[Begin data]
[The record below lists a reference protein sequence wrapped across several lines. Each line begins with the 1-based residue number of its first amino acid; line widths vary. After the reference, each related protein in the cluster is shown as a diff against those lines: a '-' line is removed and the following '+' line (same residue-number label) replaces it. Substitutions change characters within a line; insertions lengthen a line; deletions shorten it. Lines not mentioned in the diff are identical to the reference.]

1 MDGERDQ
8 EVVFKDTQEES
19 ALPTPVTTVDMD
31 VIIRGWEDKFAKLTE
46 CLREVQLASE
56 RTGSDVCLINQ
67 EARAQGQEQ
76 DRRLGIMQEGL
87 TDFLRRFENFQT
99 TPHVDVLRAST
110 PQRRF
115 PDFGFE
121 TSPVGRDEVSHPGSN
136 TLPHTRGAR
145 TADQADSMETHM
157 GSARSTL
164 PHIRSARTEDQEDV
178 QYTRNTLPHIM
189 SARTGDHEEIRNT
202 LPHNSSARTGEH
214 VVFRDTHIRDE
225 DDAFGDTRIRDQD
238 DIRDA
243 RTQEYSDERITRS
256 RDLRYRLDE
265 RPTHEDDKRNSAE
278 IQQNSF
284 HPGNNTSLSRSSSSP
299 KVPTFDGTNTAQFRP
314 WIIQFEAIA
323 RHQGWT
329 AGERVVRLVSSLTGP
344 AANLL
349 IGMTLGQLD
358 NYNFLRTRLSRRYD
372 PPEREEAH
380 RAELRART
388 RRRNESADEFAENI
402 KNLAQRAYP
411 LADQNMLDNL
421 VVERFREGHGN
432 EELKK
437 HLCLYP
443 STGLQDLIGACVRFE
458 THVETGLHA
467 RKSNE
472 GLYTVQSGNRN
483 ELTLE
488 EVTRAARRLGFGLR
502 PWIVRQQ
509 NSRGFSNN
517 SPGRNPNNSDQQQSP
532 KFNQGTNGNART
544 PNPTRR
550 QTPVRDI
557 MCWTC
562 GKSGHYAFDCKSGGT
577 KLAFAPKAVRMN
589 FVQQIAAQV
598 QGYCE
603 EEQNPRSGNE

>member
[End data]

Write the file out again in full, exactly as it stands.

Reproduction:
[The record below lists a reference protein sequence wrapped across several lines. Each line begins with the 1-based residue number of its first amino acid; line widths vary. After the reference, each related protein in the cluster is shown as a diff against those lines: a '-' line is removed and the following '+' line (same residue-number label) replaces it. Substitutions change characters within a line; insertions lengthen a line; deletions shorten it. Lines not mentioned in the diff are identical to the reference.]

1 MDGERDQ
8 EVVFKDTQEES
19 ALPTPVTTVDMD
31 VIIRGWEDKFAKLTE
46 CLREVQLASE
56 RTGSDVCLINQ
67 EARAQGQEQ
76 DRRLGIMQEGL
87 TDFLRRFENFQT
99 TPHVDVLRAST
110 PQRRF
115 PDFGFE
121 TSPVGRDEVSHPGSN
136 TLPHTRGAR
145 TADQADSMETHM
157 GSARSTL
164 PHIRSARTEDQEDV
178 QYTRNTLPHIM
189 SARTGDHEEIRNT
202 LPHNSSARTGEH
214 VVFRDTHIRDE
225 DDAFGDTRIRDQD
238 DIRDA
243 RTQEYSDERITRS
256 RDLRYRLDE
265 RPTHEDDKRNSAE
278 IQQNSF
284 HPGNNTSLSRSSSSP
299 KVPTFDGTNTAQFRP
314 WIIQFEAIA
323 RHQGWT
329 AGERVVRLVSSLTGP
344 AANLL
349 IGMTLGQLD
358 NYNFLRTRLSRRYD
372 PPEREEAH
380 RAELRART
388 RRRNESADEFAENI
402 KNLAQRAYP
411 LADQNMLDNL
421 VVERFREGHGN
432 EELKK
437 HLCLYP
443 STGLQDLIGACVRFE
458 THVETGLHA
467 RKSNE
472 GLYTVQSGNRN
483 ELTLE
488 EVTRAARRLGFGLR
502 PWIVRQQ
509 NSRGFSNN
517 SPGRNPNNSDQQQSP
532 KFNQGTNGNART
544 PNPTRR
550 QTPVRDI
557 MCWTC
562 GKSGHYAFDCKSGGT
577 KLAFAPKAVRMN
589 FVQQIAAQV
598 QGYCE
603 EEQNPRSGNE

>member